India on Thursday hit back at Pakistan Prime Minister Imran Khan for slamming the Citizenship (Amendment) Bill, saying such 'unwarranted' criticism cannot absolve Islamabad of the 'blatant persecution' of religious minorities in the neighbouring country.
External Affairs Ministry spokesperson Raveesh Kumar said the persecution of the religious minorities in Pakistan flows from the country's Constitution and its 'draconian' blasphemy laws.
On Tuesday, Khan said that the bill 'violates all norms of international human rights law and bilateral agreements with Pakistan' and that 'it is part of the Rashtriya Swayamsevak Sangh Hindu Rashtra design of expansionism'.
"I am not going to respond to every unwarranted and gratuitous comments made by Pakistani Prime Minister Imran Khan on our internal affairs," Kumar said.
"Such comments cannot absolve Pakistan of the blatant persecution of the religious minorities which flows, including from the discrimination imbibed in its Constitution, the draconian blasphemy laws and the apathy of state institutions in protecting girls belonging to minority community from rape, abduction, forced conversion and marriages," Kumar said.
He said Pakistan needs to look inwards and ensure protection and promotion of the rights of its minorities rather than 'compulsively' commenting on internal affairs of other countries in the breach of internationally recognised norms.
Kumar also said that the government has reached out to the members of the United States Congress and other stakeholders to share its perspective on the bill.
The US House Foreign Affairs Committee had voiced concerns over the bill, noting that any religious test for citizenship undermines pluralism, which is one of the core shared values for both India and the United States.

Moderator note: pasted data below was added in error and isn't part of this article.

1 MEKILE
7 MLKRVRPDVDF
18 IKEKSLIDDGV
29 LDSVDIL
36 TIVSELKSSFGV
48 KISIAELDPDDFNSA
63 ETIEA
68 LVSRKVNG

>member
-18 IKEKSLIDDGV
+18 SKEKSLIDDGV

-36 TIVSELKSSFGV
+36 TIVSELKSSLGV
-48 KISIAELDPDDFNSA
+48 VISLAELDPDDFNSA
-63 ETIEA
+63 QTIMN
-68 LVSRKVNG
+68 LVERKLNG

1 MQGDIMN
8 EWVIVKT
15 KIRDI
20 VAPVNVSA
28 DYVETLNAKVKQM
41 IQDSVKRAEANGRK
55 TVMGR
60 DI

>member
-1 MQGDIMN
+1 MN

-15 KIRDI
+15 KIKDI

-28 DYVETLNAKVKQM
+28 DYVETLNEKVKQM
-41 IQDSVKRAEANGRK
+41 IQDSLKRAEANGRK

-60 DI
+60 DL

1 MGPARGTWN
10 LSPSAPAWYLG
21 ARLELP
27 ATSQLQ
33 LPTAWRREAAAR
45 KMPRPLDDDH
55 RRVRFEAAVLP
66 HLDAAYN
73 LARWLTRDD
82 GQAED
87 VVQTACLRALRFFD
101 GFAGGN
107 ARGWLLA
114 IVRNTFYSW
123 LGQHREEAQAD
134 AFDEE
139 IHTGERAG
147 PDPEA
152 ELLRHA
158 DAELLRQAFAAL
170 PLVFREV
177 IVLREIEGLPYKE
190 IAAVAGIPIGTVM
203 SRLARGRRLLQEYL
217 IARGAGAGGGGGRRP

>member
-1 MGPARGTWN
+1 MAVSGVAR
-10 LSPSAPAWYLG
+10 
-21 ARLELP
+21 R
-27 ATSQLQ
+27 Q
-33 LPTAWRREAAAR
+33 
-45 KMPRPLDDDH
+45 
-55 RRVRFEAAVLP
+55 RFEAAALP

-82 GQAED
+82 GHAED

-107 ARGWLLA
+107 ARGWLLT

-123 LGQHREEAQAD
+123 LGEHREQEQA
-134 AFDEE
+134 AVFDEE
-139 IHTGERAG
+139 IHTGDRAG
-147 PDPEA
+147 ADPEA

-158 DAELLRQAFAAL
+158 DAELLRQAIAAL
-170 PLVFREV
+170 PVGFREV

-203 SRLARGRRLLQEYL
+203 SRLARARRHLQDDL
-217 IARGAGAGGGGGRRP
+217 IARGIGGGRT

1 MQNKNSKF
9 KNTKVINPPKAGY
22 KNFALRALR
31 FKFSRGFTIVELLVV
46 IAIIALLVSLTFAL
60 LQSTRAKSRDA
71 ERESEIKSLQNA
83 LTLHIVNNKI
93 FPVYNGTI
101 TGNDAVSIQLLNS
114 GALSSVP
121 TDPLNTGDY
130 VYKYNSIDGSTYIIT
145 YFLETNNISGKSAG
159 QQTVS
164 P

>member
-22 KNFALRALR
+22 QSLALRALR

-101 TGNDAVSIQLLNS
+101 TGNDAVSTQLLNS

Asked about the panel's observation, Kumar said the government of India's views on the Citizenship (Amendment) Bill has already been articulated in Parliament.
"We have reached out to the members of the US Congress, we have reached out to other stakeholders to share our perspective on the bill," he said.
"We feel that given our strong engagement with the Congress and other stakeholders in the US on matters of mutual interest, we expect that the members of the US Congress will take into account our views before drawing a conclusion on the bill," he added.
House Foreign Affairs Committee had tweeted on Monday, 'Religious pluralism is central to the foundations of both India and the United States and is one of our core shared values.'
'Any religious test for citizenship undermines this most basic democratic tenet,' it had said.
Sources said Indian missions will apprise various countries about the bill.
Completing the legislative process for giving Indian citizenship to non-Muslim migrants from Pakistan, Afghanistan and Bangladesh, the contentious bill was passed by the Rajya Sabha on Wednesday.
The Lok Sabha had cleared it on Monday.